HAVANA — Cuba’s railway system is undergoing a major overhaul, with the government pushing a program to revamp the decrepit and aging network with new cars and locomotives in the hope of restoring a rail service that was once the envy of Latin America.
Cuba’s Ministry of Transportation took possession on Monday of 80 new Chinese-made passenger cars, part of a promised consignment of 250 rail cars and locomotives the island will receive by year’s end.
At the same time, the government is busy restoring and repairing rail lines throughout the island, some with rusting rails overgrown with weeds or buried under drifting dirt.
But the overhaul will be challenging, government officials acknowledge, even with the new Chinese-made rail stock. The remaining equipment, much of it dating from 1975, lies in disrepair on the sides of railyards as the system has seen the number of passengers plunge in recent decades. Some electric trains that provide local links are completely out of service because of aging equipment.
And restoring 2,600 miles (4,200 kilometres) of track, communications lines and dozens of crumbling rail stations around the island will be a monumental task.
Workers have been restoring Havana’s main rail terminal, an eclectic structure built in 1912, with four floors and a mezzanine, for over 10 years.
The station’s platforms, which are nearly 1 kilometre (more than half a mile) long, recall a bygone age when train travel was a principle mode of transportation, and the restoration has been a painstaking, and at times frustrating, process, government officials say.
Ricardo Cabrisas, Cuba’s minister for economic planning, says the restoration is part of a broader effort to restore the island’s rail system.
“It’s an ambitious plan that matches our long-range goals,” Cabrisas remarked at the ceremony on the outskirts of Havana where the Chinese rail stock was offloaded from a cargo ship, adding the “effort is aimed at providing reliable transportation across the island.”
According to the Cuban Transportation Ministry, trains carried 6.7 million passengers in 2018, a sharp drop from almost 11 million passengers in 2004. The government hopes to increase ridership by 1 million in 2019 on long distance routes. Train service to the far-eastern cities of Santiago, Holguin, Camaguey and Guantanamo are heavily used by locals.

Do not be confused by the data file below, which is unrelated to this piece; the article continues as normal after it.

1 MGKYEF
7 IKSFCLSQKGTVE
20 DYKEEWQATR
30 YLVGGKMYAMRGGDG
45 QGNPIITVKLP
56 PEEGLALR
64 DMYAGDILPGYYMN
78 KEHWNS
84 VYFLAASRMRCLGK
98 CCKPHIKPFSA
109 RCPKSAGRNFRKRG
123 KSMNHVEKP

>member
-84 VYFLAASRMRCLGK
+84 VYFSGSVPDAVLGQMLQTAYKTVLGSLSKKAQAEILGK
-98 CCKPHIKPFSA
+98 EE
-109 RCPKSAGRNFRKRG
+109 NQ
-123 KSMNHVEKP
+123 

The Havana-Santiago trip costs as little as 32 Cuban pesos each way, about $1.50, making train travel an affordable means of transport for many Cubans.
Cuba Railways General Director Eduardo Hernández says the new program is aimed at providing transportation to locals, but also hopes to lure tourists with the new Chinese rail cars and locomotives, which have two classes of service, including an air-conditioned first-class.
“The recovery program for the Cuban railways runs through 2030, and it includes all aspects of the system, which includes rolling stock to modernizing the communications of the railway system. That’s what we aspire to. We want to restore the central rail system to its original state,” Hernández said.
The trains will service Camaguey and Holguin, important tourist destinations and gateways to the beaches of the island’s offshore keys.
The new first-class cars even boast hostesses, trained to cater to high-paying passengers, along with digital televisions, upholstered reclining seats, gleaming toilets and a restaurant car.
Cuba is the only country in the Caribbean that offers island-wide rail service. It once boasted the first country-wide rail line in Latin America, starting service in 1837 with a 17-mile (27-kilometre) long line built to transport sugarcane.
The Chinese rail cars are the first new equipment received on the island since 2001, when a shipment from French Railways for the Havana-Santiago line was imported, allowing Cuba Railways to offer modern service for its most heavily travelled route.
The remaining rolling stock is a mix of Canadian, German, French, Russian and now Chinese, and despite the push to improve service, Cuba Railways faces a daunting task providing reliable service in the near future.
The journey from Havana to Santiago, roughly 1,000 kilometres (620 miles) east of the capital, can take 20 hours, and sometimes even longer with equipment breakdowns. Most tourists shun the train because of its reputation for slow and shoddy service.
But Yudith Márquez, a hostess for Cuba Railways, was enthusiastic about the new equipment, and says she hopes it’s a sign of better days for the rail service.
“We are confident things will get better, because after so much effort, we are not going to let up. We have been waiting for this for a long time and they have been promising this for long time, the new equipment never got here, for one reason or another. But now, it is finally here,” Márquez said.
Christopher Gillette, The Associated Press